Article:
I was in court yesterday with two of my clients. As we were waiting for their case to be called, we got to observe something that I have been seeing all too often – a lawyer that did not even know who his client was.
Over the last 20 years, I have seen so many changes in the legal profession. The number of law schools and graduating classes of law students in Michigan has skyrocketed, while our client base has seen its disposable income drop. More and more legal information is available online. And non-attorneys are more aggressively trying to carve into a market of services previously only provided by licensed attorneys. As a result, lawyers are changing their business models to do a higher volume of often lower quality work in order to keep their prices competitive.
You might think all of these changes are good news for consumers. I disagree. To demonstrate my point, please allow me to share what I witnessed in court yesterday.
An older, gentleman in a suit entered the courtroom about 30 minutes after the 9:00 a.m. docket had started. He sat down next to a younger woman who was sitting alone. He was disheveled and short of breath. He began to talk to her, and it appeared to me that he was her lawyer. Now, I prefer to meet my clients outside the courtroom and find a conference room to speak privately to review any concerns. But it is not unusual for a lawyer to meet his client in the courtroom. This is especially true if the lawyer is running late for court, as this gentleman was.
Then the case was called. “Case Number… Ms. X.” The gentleman stood up and walked forward. He looked back at the woman he had been sitting next to, motioned with his hand and said “Come on, Ms. X.” She stared at him and replied “I am not Ms. X.” The lawyer proceeded to completely embarrass himself. It was clear that he did not know (1) who his client was or (2) where his client was. No other “Ms. X” stood up in the courtroom after hearing the case called. Beyond this, it was also clear that the woman sitting next to that lawyer did not know who her lawyer was or where her lawyer was. He left the courtroom without the case being heard. I have to wonder what will happen next for his client.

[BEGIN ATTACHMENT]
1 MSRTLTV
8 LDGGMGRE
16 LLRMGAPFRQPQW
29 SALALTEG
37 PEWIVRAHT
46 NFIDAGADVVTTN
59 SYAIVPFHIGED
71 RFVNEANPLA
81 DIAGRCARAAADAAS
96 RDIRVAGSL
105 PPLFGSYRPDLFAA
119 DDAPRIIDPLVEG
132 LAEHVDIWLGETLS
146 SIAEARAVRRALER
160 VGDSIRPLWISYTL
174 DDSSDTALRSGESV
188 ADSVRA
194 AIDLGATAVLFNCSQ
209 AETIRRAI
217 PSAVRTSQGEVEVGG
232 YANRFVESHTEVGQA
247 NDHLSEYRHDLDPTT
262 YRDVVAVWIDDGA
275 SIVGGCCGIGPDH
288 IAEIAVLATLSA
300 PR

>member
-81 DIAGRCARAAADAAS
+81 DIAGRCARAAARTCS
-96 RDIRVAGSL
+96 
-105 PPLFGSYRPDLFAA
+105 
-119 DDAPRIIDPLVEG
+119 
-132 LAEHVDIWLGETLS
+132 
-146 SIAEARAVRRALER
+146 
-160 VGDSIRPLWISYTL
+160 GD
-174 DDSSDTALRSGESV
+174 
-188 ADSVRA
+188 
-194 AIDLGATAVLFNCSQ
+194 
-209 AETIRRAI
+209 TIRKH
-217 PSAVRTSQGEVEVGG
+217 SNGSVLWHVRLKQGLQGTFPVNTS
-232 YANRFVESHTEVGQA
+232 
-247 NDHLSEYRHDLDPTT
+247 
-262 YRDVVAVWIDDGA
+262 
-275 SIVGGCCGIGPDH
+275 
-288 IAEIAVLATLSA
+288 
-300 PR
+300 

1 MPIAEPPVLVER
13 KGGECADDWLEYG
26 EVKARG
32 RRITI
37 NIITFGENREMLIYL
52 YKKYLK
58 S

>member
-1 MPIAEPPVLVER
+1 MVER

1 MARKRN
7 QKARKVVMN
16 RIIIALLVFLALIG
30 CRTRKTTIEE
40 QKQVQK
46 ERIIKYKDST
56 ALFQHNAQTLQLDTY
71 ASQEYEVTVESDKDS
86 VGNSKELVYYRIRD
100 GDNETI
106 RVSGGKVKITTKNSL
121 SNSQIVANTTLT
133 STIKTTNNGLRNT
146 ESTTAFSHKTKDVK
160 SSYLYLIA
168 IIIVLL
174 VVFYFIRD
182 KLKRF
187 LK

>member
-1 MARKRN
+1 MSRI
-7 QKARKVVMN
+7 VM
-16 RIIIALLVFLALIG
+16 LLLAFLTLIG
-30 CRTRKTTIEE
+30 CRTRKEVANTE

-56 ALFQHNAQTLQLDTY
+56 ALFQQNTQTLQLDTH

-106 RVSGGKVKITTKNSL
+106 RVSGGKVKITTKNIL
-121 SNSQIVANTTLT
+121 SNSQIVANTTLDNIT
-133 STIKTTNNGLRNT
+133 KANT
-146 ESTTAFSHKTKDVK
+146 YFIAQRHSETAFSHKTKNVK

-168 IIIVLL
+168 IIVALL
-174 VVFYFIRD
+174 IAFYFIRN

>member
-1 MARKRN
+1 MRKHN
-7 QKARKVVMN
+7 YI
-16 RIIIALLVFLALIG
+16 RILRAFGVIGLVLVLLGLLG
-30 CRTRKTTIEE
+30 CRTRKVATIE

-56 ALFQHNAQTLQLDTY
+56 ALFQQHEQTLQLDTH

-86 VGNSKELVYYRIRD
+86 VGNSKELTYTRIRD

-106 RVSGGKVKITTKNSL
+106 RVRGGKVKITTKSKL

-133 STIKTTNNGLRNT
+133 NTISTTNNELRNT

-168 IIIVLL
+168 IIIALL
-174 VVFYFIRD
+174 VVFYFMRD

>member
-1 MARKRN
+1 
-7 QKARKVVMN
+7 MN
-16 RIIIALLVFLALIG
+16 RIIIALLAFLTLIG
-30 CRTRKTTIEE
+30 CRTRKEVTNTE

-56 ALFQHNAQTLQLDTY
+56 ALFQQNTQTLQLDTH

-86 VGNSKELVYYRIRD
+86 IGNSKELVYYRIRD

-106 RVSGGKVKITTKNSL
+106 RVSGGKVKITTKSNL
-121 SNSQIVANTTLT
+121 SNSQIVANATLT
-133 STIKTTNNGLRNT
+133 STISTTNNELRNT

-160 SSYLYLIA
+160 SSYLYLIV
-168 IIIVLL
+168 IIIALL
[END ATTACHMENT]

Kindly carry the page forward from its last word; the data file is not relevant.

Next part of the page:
My clients’ case went well. I am glad they got to see this incident. However, sadly when people are selecting a law firm, their decision is often based only on price. If you are shopping around for a lawyer to help you, I encourage you to take more into consideration than who is the cheapest. Ask him or her who will be assigned to your case, how his/her office will prepare you for your court date(s), who will represent you at court, and what experience that person has with cases similar to yours.